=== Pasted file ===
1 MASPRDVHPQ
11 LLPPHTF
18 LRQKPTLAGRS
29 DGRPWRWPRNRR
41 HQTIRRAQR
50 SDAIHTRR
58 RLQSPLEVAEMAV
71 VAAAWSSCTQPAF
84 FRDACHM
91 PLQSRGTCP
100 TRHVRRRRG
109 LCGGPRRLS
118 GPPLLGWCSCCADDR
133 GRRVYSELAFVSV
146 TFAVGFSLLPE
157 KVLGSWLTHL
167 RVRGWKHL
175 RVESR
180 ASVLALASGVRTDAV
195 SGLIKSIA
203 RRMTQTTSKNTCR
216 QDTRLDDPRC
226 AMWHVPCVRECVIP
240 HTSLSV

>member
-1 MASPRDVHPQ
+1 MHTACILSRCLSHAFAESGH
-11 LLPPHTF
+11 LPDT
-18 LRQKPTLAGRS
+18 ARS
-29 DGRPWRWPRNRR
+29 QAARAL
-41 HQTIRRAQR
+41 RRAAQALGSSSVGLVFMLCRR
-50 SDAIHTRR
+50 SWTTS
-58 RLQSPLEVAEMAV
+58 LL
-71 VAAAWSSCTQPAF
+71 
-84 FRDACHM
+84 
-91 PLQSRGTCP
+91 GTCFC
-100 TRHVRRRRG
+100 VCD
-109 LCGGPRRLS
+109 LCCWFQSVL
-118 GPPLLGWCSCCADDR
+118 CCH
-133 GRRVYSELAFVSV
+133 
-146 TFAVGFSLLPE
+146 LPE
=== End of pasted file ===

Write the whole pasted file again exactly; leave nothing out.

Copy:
1 MASPRDVHPQ
11 LLPPHTF
18 LRQKPTLAGRS
29 DGRPWRWPRNRR
41 HQTIRRAQR
50 SDAIHTRR
58 RLQSPLEVAEMAV
71 VAAAWSSCTQPAF
84 FRDACHM
91 PLQSRGTCP
100 TRHVRRRRG
109 LCGGPRRLS
118 GPPLLGWCSCCADDR
133 GRRVYSELAFVSV
146 TFAVGFSLLPE
157 KVLGSWLTHL
167 RVRGWKHL
175 RVESR
180 ASVLALASGVRTDAV
195 SGLIKSIA
203 RRMTQTTSKNTCR
216 QDTRLDDPRC
226 AMWHVPCVRECVIP
240 HTSLSV

>member
-1 MASPRDVHPQ
+1 MHTACILSRCLSHAFAESGH
-11 LLPPHTF
+11 LPDT
-18 LRQKPTLAGRS
+18 ARS
-29 DGRPWRWPRNRR
+29 QAARAL
-41 HQTIRRAQR
+41 RRAAQALGSSSVGLVFMLCRR
-50 SDAIHTRR
+50 SWTTS
-58 RLQSPLEVAEMAV
+58 LL
-71 VAAAWSSCTQPAF
+71 
-84 FRDACHM
+84 
-91 PLQSRGTCP
+91 GTCFC
-100 TRHVRRRRG
+100 VCD
-109 LCGGPRRLS
+109 LCCWFQSVL
-118 GPPLLGWCSCCADDR
+118 CCH
-133 GRRVYSELAFVSV
+133 
-146 TFAVGFSLLPE
+146 LPE